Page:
Hands, face: the Matt Hancock guide to social distancing

Hands, face: the Matt Hancock guide to social distancing
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There's only one story doing the rounds on SW1 WhatsApp chats this morning: the photographs in today's Sun of the married health secretary in a clinch with a senior taxpayer-funded aide. 

Matt Hancock caused headlines last November after bringing lobbyist Gina Coladangelo – his friend from Oxford university – into government as a non-executive director for the department of health, despite there being no public record of the appointment. Now it seems his relationship with Coladangelo has again got him into trouble.

The Sun's photographs are dated from 6 May, at a time when it was illegal to hug someone from outside another household as part of the ban on 'private indoor meetings.' Indoor relationships with someone you don't live with were illegal until 17 May, with casual sex effectively being outlawed outside support bubbles.

Gatherings of two or more indoors were illegal except for permitted purposes. One purpose of course was 'work' which would cover the pair being together at work. However a gathering had to be 'reasonably necessary' for work purposes to fall within the exception and be legal – was this particular meeting 'reasonably necessary' for work purposes?

Nearly two weeks later, on 16 May – the day before the hugging ban ended – Hancock went on Sky to say

We all have a personal responsibility, we all know now the sorts of things that are riskier but we’re able because the case numbers are so low to move away from some of the more restrictive interventions. I think personal responsibility is an important mantra here because people have been so responsible through the crisis.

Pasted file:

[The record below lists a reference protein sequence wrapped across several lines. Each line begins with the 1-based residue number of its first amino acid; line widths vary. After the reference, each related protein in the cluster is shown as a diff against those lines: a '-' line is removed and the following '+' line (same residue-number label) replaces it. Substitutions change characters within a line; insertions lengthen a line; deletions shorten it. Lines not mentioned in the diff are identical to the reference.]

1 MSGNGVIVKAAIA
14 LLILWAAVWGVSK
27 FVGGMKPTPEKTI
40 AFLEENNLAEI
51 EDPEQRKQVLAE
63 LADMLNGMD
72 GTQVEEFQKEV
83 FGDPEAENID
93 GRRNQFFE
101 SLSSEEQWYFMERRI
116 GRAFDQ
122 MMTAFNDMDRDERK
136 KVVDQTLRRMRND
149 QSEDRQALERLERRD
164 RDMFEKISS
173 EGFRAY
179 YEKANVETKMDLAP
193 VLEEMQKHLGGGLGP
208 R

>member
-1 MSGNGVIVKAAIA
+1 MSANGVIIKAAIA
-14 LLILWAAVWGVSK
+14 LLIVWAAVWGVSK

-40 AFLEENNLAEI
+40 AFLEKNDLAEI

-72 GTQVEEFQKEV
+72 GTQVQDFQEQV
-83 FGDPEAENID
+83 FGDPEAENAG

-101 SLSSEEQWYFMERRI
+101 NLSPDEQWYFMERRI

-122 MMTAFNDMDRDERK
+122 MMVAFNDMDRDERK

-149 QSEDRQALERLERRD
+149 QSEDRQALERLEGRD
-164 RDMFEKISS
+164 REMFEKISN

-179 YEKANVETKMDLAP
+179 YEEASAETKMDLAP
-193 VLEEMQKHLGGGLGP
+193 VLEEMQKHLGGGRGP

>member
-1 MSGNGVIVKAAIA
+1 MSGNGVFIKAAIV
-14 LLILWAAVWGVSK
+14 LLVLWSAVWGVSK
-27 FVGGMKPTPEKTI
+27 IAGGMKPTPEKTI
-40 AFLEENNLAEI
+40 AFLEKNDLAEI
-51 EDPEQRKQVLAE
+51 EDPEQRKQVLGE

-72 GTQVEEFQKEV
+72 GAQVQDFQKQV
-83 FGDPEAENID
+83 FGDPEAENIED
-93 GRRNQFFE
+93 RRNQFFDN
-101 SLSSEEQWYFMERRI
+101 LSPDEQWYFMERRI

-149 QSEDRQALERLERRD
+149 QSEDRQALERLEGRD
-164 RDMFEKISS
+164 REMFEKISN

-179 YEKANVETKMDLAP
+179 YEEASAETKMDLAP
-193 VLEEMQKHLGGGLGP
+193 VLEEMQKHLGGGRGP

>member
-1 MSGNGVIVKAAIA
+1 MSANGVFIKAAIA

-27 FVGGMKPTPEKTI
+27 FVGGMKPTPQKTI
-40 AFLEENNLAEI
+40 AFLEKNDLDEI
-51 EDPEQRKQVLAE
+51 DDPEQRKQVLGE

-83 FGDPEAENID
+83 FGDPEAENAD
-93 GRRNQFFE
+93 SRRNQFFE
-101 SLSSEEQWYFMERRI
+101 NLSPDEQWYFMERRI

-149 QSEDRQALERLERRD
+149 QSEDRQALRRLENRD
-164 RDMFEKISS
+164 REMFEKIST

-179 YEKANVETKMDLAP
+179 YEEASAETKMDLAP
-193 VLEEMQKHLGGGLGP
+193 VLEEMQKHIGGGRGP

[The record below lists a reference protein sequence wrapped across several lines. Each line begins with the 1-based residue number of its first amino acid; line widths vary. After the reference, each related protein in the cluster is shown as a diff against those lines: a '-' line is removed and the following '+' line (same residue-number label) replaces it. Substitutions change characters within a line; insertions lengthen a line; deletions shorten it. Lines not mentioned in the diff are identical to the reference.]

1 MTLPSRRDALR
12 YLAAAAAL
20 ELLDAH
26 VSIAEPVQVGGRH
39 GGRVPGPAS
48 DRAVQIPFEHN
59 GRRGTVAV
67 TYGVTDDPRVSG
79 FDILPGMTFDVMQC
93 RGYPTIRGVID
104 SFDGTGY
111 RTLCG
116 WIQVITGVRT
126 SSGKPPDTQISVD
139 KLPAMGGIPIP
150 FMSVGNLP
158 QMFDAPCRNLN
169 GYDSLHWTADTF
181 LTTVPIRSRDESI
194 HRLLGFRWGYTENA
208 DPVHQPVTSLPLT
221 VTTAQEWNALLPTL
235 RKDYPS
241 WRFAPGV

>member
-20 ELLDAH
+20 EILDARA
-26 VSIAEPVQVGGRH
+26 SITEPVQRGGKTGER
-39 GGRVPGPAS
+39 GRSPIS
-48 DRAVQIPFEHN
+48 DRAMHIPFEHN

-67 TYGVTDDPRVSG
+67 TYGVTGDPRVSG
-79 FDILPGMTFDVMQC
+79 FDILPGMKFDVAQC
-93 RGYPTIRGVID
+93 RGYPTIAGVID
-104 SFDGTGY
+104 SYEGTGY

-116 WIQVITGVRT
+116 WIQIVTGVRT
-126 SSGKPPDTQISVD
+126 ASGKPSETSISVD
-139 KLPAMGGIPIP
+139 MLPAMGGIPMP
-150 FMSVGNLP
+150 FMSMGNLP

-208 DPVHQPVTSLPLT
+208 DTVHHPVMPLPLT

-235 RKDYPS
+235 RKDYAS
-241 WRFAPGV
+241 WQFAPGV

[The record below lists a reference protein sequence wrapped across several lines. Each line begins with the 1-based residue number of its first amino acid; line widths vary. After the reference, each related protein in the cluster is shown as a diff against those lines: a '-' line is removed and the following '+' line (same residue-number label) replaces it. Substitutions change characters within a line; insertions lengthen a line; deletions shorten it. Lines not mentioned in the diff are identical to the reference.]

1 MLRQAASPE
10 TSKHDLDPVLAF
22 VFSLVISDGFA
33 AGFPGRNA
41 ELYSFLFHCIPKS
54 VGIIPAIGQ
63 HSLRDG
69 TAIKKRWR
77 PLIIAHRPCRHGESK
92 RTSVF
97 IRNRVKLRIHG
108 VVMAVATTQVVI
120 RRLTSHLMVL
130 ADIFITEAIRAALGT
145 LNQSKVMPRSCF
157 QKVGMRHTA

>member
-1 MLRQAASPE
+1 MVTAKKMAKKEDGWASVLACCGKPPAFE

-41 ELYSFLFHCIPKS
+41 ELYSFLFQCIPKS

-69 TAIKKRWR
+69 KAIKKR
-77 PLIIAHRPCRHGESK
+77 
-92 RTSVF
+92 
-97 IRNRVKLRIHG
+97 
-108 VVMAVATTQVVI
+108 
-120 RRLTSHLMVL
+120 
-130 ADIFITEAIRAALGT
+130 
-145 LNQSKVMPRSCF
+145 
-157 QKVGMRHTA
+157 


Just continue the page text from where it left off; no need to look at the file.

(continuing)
And then three days after that interview Hancock fronted a government press conference on 19 May at which he again repeated the mantra: 'Please remember the basics: hands, face, space and fresh air’ – all of which he appears to have breached in his clench with Coladengelo. Her role at the health department is set to see her earn at least £15,000 of taxpayers’ money, potentially rising by a further £5,000.

It is also worth noting the health secretary's response to the revelation that Professor Neil Ferguson broke lockdown rules to conduct an affair last year, with the health secretary at the time arguing that the epidemiologist 'took the right decision to resign' from SAGE, adding that to stay out was 'just not possible in these circumstances.' Those comments came incidentally a year to the day before Hancock's own department of health clinch.

Given today's revelations it seems unlikely the embattled health secretary will get many responses to his now deleted Instagram advert, posted just yesterday in which he proclaimed that: 'I work alongside some brilliant women. If you're a woman who wants to get involved in politics, swipe up.'

Still maybe Hancock can find some from among his old university chums?

Written bySteerpike

Steerpike is The Spectator's gossip columnist, serving up the latest tittle tattle from Westminster and beyond. Email tips to

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